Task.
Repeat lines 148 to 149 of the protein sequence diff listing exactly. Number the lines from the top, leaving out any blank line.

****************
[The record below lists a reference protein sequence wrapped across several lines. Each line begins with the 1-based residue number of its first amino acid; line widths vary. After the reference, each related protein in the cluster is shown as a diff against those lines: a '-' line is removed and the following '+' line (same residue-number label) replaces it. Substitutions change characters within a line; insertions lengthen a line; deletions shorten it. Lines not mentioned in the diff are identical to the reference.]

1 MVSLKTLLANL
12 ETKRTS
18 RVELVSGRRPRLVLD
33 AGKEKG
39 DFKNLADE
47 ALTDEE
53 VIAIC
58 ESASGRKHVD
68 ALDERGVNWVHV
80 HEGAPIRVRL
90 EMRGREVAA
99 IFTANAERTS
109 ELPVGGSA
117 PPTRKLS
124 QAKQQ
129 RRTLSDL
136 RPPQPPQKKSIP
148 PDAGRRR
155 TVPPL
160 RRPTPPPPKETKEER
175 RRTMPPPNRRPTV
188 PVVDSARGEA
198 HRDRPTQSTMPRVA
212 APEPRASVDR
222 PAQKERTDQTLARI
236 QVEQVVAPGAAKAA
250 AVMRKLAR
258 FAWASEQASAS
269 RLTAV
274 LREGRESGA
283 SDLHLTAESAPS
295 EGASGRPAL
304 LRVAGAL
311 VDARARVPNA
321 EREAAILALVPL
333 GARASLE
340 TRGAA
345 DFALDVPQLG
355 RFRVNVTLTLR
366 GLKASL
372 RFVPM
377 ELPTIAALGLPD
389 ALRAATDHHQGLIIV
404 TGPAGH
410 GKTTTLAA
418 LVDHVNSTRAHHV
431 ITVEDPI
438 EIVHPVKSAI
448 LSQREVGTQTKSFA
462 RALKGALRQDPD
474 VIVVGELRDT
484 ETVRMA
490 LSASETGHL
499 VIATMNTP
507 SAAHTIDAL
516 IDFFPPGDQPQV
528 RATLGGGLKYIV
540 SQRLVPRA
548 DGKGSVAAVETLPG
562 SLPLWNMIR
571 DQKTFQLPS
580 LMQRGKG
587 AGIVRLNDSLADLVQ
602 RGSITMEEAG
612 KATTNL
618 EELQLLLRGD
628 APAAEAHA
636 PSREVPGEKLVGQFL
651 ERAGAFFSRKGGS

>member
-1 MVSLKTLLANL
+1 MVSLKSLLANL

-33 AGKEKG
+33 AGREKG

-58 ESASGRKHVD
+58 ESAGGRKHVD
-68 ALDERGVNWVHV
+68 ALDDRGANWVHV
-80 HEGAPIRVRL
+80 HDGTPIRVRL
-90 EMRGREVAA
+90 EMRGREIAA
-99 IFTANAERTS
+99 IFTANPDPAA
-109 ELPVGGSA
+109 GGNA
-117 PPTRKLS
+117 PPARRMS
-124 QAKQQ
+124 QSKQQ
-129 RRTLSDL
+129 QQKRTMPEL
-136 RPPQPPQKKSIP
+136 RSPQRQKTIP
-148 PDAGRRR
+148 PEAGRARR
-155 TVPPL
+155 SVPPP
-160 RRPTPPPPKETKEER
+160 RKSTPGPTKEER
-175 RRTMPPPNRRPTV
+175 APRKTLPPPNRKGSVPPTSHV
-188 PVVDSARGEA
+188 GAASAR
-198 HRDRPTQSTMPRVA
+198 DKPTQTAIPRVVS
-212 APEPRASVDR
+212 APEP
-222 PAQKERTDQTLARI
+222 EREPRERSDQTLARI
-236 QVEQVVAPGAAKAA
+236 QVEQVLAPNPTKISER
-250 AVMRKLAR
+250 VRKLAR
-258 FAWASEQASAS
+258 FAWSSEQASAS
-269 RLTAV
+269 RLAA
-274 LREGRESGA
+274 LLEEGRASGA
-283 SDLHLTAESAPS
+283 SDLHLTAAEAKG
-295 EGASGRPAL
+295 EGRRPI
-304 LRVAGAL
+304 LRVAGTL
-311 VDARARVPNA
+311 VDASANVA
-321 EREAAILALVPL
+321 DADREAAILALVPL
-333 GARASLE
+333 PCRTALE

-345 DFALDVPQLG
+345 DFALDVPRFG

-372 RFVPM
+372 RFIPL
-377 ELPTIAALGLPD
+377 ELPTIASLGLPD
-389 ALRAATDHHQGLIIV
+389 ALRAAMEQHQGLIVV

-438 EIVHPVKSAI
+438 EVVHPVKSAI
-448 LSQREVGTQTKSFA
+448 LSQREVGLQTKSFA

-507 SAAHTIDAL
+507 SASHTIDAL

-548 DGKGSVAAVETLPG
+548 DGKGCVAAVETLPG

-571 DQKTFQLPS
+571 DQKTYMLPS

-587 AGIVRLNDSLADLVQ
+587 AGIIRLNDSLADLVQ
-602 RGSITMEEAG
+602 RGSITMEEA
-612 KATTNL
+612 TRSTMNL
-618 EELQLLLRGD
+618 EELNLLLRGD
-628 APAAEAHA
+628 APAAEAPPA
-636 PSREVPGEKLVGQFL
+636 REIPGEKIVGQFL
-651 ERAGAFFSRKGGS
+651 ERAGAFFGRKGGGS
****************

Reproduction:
-548 DGKGSVAAVETLPG
+548 DGKGCVAAVETLPG